DominiKa Piasecka talks about her life as a vegan activist and shares her stories from the front line of demonstrations across the UK.
For many vegans, eradicating animal products from their diet and lifestyle is simply not enough in the effort to save animals from pain and suffering. Even after fully committing to veganism in 2012, student and campaigner DominiKa Piasecka felt as though she could, and should, be doing more. She told Vegan Life: “I didn’t want to be a person who was content with how things currently are, so I turned to animal rights. We must actively intervene to stop violence, not just say we don’t want to participate in it.”
After initially getting involved with animal rights and campaigning when she was still a vegetarian, DominiKa was encouraged to watch a speech by activist Gary Yourosfky, and was instantly hooked on the idea of veganism.
“Every single sentence he said made sense to me, and veganism became logical. I watched the whole speech and excluded cow’s milk from my diet right away. I could not believe that I was living a lie for so many years – I had no idea about the dairy and egg industries and in the past I never understood why people became vegan.”
DominiKa has actively attended vegan outreach events and school talks, marches, and visual ‘meat is murder’ demos. In addition, she has also been to anti–zoo, anti–fur, bull fighting, dolphin slaughter, greyhound racing, and animal testing protests, and has interrupted Bear Grylls interviews. As far as DominiKa is concerned, there are so many ways in which humans exploit non–human animals, and she would join anything to do with animal rights. She said: “I could not get enough. I wanted to do more and more. Sometimes I would skip school to do activism all day. I met amazing people who not only inspired me and helped me become vegan but also became my friends.”
As an individual who has struggled with nerves and public speaking in the past, participating in demonstrations and classroom talks about veganism has provided DominiKa the opportunity to expand from her usually quiet comfort zone. She said: “I’ve organised hundreds of Manchester Animal Action demos, and I’ve no issues with chanting on the megaphone, but I would only do it for the animals.
“I still don’t quite understand why I am willing to do so much for animals and how I’m prepared to put myself in situations which make me feel really uncomfortable for them. Perhaps I just can’t comprehend how unjust it is for the most innocent beings on the planet to be exploited in such a cruel way.
“The combination of my passion and anger drives me forward in the fight for animal rights. We all have things we like and don’t like to do but there are so many forms of activism that there is something for everyone.”
According to DominiKa, public campaigns and protests are not the only way to raise awareness and get involved with activism. “Things like organising vegan social events, starting a vegan business, wearing vegan patches or clothing, talking to friends or colleagues about veganism, even sharing a vegan post on social media are all forms of activism and by utilising them all you ensure veganism gets the most exposure,” she explains. “You may not see yourself as an activist but the moment you answer someone’s question about why you’re vegan, you are an activist, and that’s incredible. Imagine if all vegans got involved with activism at every given chance – the world would be vegan in no time.”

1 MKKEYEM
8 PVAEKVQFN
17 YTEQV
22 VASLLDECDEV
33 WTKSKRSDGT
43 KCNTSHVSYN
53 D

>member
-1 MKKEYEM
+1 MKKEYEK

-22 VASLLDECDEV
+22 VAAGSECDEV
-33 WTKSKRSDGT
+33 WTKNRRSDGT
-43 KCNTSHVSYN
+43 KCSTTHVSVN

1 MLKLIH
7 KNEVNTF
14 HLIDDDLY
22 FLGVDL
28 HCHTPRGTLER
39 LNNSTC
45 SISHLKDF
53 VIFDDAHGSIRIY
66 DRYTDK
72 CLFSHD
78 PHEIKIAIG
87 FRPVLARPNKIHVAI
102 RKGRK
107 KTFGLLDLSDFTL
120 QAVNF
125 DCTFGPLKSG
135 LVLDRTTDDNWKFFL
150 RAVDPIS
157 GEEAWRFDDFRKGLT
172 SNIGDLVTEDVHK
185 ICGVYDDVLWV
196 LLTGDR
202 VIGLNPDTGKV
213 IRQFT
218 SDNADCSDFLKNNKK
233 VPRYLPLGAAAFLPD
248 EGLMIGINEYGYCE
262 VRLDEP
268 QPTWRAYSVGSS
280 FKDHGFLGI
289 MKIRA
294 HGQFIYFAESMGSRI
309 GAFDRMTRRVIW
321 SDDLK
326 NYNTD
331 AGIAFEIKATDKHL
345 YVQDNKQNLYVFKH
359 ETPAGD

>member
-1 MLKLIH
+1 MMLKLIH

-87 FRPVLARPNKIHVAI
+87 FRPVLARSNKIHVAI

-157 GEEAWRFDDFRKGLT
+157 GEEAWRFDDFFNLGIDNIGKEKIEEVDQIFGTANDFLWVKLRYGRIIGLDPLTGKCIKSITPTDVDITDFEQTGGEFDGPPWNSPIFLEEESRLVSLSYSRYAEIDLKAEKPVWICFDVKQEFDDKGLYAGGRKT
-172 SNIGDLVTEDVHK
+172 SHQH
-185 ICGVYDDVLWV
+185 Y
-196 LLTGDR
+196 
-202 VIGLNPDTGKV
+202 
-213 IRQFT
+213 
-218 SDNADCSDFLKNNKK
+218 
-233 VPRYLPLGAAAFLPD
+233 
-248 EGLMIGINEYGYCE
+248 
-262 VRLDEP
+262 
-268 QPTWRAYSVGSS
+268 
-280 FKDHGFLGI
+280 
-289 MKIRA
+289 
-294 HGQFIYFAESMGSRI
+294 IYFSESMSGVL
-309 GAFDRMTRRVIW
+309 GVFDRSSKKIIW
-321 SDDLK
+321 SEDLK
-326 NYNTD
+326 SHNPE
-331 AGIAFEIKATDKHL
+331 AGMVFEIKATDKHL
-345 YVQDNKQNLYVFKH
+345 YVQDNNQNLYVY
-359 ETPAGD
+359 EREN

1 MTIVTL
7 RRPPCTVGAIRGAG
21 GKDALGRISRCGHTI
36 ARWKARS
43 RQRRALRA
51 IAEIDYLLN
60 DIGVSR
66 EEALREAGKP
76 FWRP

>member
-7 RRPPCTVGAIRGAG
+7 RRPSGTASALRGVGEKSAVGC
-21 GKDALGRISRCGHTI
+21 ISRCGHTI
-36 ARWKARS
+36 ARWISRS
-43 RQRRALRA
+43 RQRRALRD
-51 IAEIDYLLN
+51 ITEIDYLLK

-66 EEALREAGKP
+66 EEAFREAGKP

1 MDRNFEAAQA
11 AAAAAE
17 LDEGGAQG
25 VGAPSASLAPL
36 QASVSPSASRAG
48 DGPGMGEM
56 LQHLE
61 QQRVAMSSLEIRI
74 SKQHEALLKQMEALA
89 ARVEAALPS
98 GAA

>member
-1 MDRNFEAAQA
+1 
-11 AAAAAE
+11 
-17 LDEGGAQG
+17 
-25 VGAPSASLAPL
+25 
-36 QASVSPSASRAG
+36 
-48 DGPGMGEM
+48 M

After bringing Manchester Animal Action group [MAA] back into action during her third year of university, DominiKa is used to appearing at up to three demonstrations a week including protests against the British Heart Foundation (because of their animal testing policy) and vegan outreach events showcasing Animal Equality’s virtual slaughterhouse reality video to the public. “I speak to hundreds of people at each event, as a collective we go through thousands of leaflets every week, we chalk hundreds of vegan messages on the pavement which people take photos of and I know – we all know – that we are changing people’s minds, warming their hearts and opening their eyes.”
It’s not always positive. “Sometimes you get the odd a***hole shouting ‘I love bacon’ or other mindless things,” she explains.“But you can never get everyone on the same page so you just have to go along with it. It’s always rewarding to hear someone say they’ll consider veganism, that they agree with you, or that they’re already vegan and want to get active with your group – and these are the things I remember from demos, not the bad ones.”
When discussing further what she has learnt through her continued activism, DominiKa said: “People don’t want to hear the truth because they don’t want their perceived illusions destroyed. We must get them out of that childlike ignorance, shake them so that they wake up, and help them understand. People may doubt what you say but they will believe what you do and being an activist is a way of proving your dedication to veganism. Even if I am just one person against the whole world, I will not keep my mouth shut and let the abuse go on unchallenged. I always want to know I tried.
“Most people don’t question their everyday habits – they don’t stop and listen to their own heart, they have no time for it, so even though they believe harming animals is wrong, they don’t live in line with their ethics. It is the job of activists to point that out, and help them make the connection. Never miss a chance to plant a vegan seed because you just don’t know when it will grow into a beautiful flower.”